pain, neuroscience
Novel Analgesics at a Snail’s Pace
Novel Analgesics at a Snail’s Pace
Bob Grant | Jan 1, 2018
Studying cone snail venom has yielded novel pain pathways, but the peptides that function as toxins are difficult to translate into drugs.
Researchers Mine Centipede Toxins for Analgesics
Researchers Mine Centipede Toxins for Analgesics
Catherine Offord | Jan 1, 2018
Venomous centipedes may harbor a clue to the creation of a successful pain-killing compound for humans.
Mining Spider Toxins for Analgesic Clues
Mining Spider Toxins for Analgesic Clues
Catherine Offord | Jan 1, 2018
Arachnids harbor a plentiful array of molecules that target mammalian pain receptors.
Toxin from a Dangerous Fish Delicacy
Toxin from a Dangerous Fish Delicacy
Kerry Grens | Jan 1, 2018
In tiny doses, the pufferfish’s tetrodotoxin can be turned into a pain-relieving ion channel blocker.
Sourcing Painkillers from Scorpions’ Stings
Sourcing Painkillers from Scorpions’ Stings
Abby Olena | Jan 1, 2018
Compounds in the arachnids’ venom interact with ion channels to both cause and block pain.
Sea Anemone Toxin Could Treat Autoimmunity
Sea Anemone Toxin Could Treat Autoimmunity
Jef Akst | Jan 1, 2018
If successful, the treatments could alleviate patients’ pain by reducing inflammation.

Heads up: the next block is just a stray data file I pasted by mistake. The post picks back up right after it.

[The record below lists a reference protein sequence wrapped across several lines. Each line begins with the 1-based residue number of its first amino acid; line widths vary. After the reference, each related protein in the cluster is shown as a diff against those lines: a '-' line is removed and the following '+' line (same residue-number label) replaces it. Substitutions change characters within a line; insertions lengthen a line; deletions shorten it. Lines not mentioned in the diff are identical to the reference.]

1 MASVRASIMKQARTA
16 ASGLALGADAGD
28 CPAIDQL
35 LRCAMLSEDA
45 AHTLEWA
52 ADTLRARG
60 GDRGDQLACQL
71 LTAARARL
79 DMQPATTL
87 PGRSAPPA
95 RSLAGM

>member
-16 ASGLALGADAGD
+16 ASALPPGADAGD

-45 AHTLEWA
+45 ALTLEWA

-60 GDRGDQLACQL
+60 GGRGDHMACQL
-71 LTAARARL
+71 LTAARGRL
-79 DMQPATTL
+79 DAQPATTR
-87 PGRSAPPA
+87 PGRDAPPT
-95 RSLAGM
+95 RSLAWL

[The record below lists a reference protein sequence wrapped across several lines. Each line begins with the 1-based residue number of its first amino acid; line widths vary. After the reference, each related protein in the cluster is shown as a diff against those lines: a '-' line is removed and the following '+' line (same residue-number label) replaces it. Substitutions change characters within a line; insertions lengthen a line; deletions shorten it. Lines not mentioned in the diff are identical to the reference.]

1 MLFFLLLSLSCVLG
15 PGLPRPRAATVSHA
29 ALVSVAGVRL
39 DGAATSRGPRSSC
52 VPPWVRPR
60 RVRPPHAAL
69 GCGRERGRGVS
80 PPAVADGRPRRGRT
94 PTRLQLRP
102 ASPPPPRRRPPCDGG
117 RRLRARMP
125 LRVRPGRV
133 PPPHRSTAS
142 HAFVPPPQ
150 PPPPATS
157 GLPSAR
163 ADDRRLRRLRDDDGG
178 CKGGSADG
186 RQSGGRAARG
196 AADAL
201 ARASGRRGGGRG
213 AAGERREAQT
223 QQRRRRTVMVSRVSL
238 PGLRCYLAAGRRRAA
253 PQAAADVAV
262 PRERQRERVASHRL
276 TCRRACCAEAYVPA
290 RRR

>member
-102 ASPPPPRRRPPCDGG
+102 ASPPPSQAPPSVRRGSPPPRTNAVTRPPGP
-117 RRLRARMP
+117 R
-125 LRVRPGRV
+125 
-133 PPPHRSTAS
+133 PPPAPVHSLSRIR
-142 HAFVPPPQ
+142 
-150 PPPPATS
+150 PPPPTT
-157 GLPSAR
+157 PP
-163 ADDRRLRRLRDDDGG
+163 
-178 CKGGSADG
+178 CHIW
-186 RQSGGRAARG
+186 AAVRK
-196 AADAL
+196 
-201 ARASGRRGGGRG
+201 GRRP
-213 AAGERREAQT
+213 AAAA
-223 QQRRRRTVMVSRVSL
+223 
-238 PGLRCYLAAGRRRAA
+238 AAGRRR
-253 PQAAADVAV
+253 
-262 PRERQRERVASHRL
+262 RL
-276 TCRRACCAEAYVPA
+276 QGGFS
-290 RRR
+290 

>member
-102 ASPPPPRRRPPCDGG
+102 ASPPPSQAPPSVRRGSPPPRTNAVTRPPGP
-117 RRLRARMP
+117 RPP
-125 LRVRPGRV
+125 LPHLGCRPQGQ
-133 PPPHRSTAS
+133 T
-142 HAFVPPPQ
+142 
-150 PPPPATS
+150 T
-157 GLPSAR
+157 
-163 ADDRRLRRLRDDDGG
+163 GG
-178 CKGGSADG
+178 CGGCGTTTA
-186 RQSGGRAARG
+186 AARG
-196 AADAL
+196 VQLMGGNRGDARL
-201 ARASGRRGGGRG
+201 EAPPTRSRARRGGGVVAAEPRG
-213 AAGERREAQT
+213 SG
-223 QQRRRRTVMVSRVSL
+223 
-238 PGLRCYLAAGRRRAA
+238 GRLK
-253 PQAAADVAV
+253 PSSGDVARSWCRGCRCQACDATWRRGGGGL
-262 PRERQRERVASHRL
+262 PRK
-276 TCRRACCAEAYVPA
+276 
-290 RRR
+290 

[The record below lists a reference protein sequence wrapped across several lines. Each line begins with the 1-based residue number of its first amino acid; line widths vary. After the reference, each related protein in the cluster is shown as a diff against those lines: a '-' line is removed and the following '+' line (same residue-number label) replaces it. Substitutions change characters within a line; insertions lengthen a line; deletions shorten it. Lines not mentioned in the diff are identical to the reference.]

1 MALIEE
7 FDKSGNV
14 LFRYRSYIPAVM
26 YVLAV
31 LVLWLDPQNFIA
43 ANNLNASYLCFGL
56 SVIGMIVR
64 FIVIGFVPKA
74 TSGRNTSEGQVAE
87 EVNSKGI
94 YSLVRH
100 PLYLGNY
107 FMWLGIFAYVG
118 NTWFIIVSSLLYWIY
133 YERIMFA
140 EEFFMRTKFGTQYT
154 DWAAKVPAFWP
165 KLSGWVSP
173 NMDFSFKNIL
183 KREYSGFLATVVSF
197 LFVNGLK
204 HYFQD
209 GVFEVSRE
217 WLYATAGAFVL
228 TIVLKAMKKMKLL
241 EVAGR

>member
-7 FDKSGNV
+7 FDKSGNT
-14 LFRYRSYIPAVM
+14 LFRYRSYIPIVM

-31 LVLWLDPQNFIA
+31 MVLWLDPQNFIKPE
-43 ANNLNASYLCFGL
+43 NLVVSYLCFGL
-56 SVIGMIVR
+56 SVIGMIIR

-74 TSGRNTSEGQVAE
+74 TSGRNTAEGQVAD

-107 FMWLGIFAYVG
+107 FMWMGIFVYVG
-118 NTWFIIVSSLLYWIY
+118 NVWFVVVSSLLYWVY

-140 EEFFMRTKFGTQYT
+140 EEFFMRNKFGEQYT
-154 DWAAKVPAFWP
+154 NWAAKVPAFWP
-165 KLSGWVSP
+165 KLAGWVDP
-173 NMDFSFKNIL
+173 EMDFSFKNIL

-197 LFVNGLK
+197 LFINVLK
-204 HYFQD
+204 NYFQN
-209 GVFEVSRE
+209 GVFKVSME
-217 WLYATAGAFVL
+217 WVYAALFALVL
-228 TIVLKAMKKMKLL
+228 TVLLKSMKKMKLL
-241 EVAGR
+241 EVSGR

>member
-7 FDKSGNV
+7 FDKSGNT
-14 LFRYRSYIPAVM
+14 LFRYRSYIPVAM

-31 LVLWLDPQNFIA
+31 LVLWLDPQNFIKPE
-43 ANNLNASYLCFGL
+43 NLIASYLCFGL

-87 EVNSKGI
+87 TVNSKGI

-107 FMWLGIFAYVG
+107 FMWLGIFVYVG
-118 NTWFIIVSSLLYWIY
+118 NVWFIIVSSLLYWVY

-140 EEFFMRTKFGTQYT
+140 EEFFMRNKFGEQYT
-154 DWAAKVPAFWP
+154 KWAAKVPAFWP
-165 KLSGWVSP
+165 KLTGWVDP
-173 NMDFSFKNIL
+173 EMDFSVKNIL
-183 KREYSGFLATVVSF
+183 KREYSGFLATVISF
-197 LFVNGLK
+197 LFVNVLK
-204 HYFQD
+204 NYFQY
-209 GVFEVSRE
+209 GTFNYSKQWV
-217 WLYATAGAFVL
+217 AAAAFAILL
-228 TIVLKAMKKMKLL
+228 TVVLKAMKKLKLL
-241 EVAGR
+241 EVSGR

Frog Skin Yields Potent Painkillers, but None Clinic Ready
Frog Skin Yields Potent Painkillers, but None Clinic Ready
Shawna Williams | Jan 1, 2018
Decades after their discovery by bioprospectors, amphibian-derived analgesics continue to attract scientific attention.
Snake Venoms Cause and Block Pain
Snake Venoms Cause and Block Pain
Kerry Grens | Jan 1, 2018
Painful snake bites may hold clues to developing analgesic drugs.
Linoleic Acid Derivatives Potentially Mediate Pain and Itch in the Skin
Linoleic Acid Derivatives Potentially Mediate Pain and Itch in the Skin
Katarina Zimmer | Jan 1, 2018
Researchers uncover a family of compounds that may be involved in pain transmission.
Swearing Off Pain
Swearing Off Pain
The Scientist Staff | Dec 31, 2017
Author Emma Byrne runs down the benefits of cursing, among them an enhanced ability to withstand pain.